long-lived planes such as the Joint Strike Fighter.
Weight and space constraints are likely to drive this
technology to nanoscale sensors, emerging material science
technologies, and microelectromechanical system devices.
Of course, wire failures will still occur. New technologies
that can help limit the damage in such an event include
arc-fault circuit breakers and fire suppression methods.
Smart wire systems will continuously monitor the
cable's health and correct faults as they occur
Ordinary circuit breakers
are heat-sensitive bimetal elements that trip only when
a large current passes through the circuit long enough to heat the element. This
power may be on the order of 1000 percent of the rated
current for 0.35 to 0.8 seconds. By comparison, a single
arc fault may last only 1.25 ms, and a series of events
may last 20–30 ms. Too fleeting to trip the circuit
breaker, these arc faults can nonetheless cause catastrophic
local damage to the wire. Fires have been known to break
out with the breaker still intact.
Arc-fault circuit breakers contain
sophisticated electronics to sample the current on the
wire at submillisecond intervals. Both time and frequency
domain filtering are used to extract the arc-fault signature
from the current waveform. This signature may be integrated
over time to discriminate, by means of pattern-matching
algorithms, between a normal current and a sputtering
arc-fault current. And so ordinary transients, due to,
say, a motor being turned on and off, can be distinguished
from the random current surges that occur with arcing.
Arc-fault breakers are already
required in new home wiring in the United States and
are now being miniaturized for use on aircraft. Normally
these breakers either are used in tandem with a traditional
heat-sensitive breaker or else include a heat-sensitive
element in addition to the pattern-matching electronics.
Ideally, circuitry will also be added to locate the
fault after the breaker has tripped.
Once a fire starts on an aircraft, it spreads rapidly,
aided by Mylar-backed insulation in the cabin walls,
limited access to fire extinguishers, and so on. New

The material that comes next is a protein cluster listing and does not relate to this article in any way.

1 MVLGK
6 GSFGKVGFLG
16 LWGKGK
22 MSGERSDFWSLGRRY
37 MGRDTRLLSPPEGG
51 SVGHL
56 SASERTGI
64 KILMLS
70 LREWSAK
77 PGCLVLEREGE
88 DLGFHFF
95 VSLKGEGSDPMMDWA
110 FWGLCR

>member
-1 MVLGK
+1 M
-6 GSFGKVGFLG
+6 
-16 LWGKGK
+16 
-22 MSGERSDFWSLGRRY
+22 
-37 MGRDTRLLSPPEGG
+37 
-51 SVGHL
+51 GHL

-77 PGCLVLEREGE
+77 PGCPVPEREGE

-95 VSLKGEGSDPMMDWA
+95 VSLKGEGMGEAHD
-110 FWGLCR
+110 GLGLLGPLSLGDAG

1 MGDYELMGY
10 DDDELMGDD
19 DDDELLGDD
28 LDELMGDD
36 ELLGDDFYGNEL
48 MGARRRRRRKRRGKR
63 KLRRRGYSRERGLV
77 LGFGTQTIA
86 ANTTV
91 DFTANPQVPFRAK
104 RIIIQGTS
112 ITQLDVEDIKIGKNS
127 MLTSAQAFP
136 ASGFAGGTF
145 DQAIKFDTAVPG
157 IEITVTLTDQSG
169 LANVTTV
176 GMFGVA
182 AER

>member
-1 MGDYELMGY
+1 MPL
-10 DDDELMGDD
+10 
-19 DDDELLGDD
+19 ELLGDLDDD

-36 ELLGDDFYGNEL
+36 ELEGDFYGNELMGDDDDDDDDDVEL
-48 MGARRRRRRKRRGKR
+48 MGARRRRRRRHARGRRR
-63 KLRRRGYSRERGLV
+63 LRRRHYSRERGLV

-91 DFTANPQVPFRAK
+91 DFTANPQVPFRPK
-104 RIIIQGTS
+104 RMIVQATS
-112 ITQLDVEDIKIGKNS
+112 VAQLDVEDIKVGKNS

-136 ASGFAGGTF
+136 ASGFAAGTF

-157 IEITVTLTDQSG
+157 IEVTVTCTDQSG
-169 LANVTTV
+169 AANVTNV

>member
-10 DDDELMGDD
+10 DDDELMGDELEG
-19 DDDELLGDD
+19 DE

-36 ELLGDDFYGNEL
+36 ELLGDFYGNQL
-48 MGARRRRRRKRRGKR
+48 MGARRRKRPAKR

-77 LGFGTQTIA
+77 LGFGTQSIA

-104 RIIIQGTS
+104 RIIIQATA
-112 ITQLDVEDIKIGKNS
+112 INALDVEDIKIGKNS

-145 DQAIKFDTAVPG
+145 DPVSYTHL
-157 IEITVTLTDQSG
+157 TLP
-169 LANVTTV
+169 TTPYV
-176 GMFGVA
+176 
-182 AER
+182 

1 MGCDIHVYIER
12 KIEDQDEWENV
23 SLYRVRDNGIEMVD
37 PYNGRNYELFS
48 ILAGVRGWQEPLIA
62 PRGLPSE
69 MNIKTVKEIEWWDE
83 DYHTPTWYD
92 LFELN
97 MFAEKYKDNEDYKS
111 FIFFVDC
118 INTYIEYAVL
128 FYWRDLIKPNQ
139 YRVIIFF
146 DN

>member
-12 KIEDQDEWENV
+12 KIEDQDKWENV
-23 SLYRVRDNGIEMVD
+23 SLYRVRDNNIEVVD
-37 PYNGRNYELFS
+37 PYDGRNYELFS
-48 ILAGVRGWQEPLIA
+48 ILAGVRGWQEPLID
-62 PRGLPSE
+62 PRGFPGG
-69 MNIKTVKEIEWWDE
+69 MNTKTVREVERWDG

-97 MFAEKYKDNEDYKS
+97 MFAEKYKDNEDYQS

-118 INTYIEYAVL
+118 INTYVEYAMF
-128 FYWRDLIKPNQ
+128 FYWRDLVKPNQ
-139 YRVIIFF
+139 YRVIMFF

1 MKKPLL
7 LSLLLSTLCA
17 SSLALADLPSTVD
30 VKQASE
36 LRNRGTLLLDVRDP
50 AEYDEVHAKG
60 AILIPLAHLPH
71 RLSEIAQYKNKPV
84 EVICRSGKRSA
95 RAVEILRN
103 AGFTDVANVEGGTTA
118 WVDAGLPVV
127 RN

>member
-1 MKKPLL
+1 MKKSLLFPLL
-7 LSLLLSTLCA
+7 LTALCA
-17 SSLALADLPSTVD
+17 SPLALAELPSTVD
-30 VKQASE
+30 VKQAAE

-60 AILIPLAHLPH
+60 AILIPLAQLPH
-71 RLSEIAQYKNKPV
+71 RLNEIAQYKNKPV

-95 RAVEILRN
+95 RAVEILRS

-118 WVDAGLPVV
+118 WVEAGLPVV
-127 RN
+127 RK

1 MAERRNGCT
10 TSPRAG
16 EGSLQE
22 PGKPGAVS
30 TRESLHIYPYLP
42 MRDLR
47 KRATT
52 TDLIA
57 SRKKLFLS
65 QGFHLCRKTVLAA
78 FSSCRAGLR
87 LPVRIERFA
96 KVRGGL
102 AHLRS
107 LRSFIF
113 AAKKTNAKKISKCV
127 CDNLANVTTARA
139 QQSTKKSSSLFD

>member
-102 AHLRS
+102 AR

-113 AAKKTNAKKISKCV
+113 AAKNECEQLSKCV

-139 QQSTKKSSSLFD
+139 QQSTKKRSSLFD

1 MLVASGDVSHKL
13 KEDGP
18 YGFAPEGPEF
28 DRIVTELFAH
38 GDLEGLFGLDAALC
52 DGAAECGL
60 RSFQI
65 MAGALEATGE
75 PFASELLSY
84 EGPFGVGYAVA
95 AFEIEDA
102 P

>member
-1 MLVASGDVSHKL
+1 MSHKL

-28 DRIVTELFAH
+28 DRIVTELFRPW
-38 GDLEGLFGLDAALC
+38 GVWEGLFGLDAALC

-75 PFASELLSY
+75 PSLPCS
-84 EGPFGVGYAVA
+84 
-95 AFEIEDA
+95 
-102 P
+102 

extinguisher designs that rely on super-fine, high-pressure
mists of water, inert gases, and other techniques are
now being developed to put out all types of aircraft
fires, including those due to faulty wiring.
Amazingly little is known about how and why wires age,
but polymer scientists are making up for lost time.
Among other things, they are studying the chemical and
physical changes and resultant effects on electrical
insulation properties that occur as wires age. One goal
is to find new materials to replace copper wiring in
signal-transfer and electromagnetic interference shielding
on aircraft, as well as new types of wire insulation
that resist chafing and have extended life and built-in
Not to panic
If you happen to read this article while flying, do
not panic. Few wiring problems end in disaster. There
is cause for concern, though, as the air fleet continues
to age, and our reliance on air transport grows. While
an aircraft's other major systems undergo preflight
testing and regular inspection and maintenance, its
central nervous system--wiring--has been long neglected.
Sorely needed are new maintenance methods that account
for the aging of wires, as is done for aging structural
and computer systems.
Diagnosis is good. Prognosis is better. And prevention
is better still. This last may require a new way of
thinking for electrical engineers, who tend to be more
at home with obsolescence than geriatrics. For aging
aircraft wiring, diagnostics and prevention are improving,
and prognostics are on the horizon. What remains to
be seen is how all of these methods will be implemented
in practical systems, so that disasters like TWA 800
and Swissair 111 can be prevented.
Original Article (Down to the Wire)
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Cynthia Furse Article